My husband, John, has just spent the last couple of hours with his big snowblower taking a lap around the neighborhood to clear sidewalks and driveways of the 7″ of snow that fell last night. I look forward to the day when we can spend our time clearing off sand from the deck of our Nordhavn!

    Warm regards…


  5. This a wonderful story and share your passion. The boat is a beauty and hope you are still enjoying it.

  6. Fiberglass vs steel? I am looking for an Expedition Trawler between 60′ and 100′. Very similar look as your Nordhavn. But I’m leaning towards steel. Ant comments?

    • Hi Steve, Yes – STEEL IS REAL! I absolutely love steel expedition yachts, and wholeheartedly recommend them. No question. However, you must understand the material and the drawbacks steel imposes. There is no free lunch. Every material has it’s issues. The old adage, “rust never sleeps” is not far from the truth. You MUST keep up with the material maintenance and repair any damage to the coating immediately to keep things in check. It becomes a lifestyle. The reward for your efforts, is your tremendous peace-of-mind when crossing oceans. I could go on-&-on, but suffice to say, if you are leaning towards steel, then go for it. One last caveat. Make sure the yard who fabricated the vessel is known for quality work, using quality materials, and you won’t go wrong. Enjoy! 👍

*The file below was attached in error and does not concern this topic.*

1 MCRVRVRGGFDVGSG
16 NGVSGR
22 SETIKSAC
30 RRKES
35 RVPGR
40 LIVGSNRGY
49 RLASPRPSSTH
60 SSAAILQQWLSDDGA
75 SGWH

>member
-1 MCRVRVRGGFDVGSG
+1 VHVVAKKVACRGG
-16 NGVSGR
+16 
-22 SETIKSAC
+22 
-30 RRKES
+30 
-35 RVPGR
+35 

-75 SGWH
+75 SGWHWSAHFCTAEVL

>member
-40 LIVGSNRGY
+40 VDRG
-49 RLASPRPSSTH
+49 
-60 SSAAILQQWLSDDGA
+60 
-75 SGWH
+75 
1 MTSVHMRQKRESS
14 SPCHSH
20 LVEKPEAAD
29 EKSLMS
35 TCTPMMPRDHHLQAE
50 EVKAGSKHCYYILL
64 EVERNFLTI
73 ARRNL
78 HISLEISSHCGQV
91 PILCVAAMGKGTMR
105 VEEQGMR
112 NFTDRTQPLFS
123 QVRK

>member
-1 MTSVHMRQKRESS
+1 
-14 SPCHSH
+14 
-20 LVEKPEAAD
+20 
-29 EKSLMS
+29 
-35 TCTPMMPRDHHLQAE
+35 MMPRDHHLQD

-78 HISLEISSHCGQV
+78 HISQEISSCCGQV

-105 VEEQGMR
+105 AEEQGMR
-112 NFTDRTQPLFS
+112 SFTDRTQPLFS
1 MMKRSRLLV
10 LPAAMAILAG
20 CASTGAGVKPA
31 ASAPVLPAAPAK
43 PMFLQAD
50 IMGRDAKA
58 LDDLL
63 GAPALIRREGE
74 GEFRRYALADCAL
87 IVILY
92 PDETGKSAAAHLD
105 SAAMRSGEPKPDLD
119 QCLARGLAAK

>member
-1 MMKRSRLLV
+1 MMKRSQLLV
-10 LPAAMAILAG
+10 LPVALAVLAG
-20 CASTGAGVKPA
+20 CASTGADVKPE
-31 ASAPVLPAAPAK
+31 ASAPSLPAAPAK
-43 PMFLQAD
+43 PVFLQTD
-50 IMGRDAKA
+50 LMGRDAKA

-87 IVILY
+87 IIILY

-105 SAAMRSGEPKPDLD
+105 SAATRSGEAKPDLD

Reply here,,, what are your thoughts?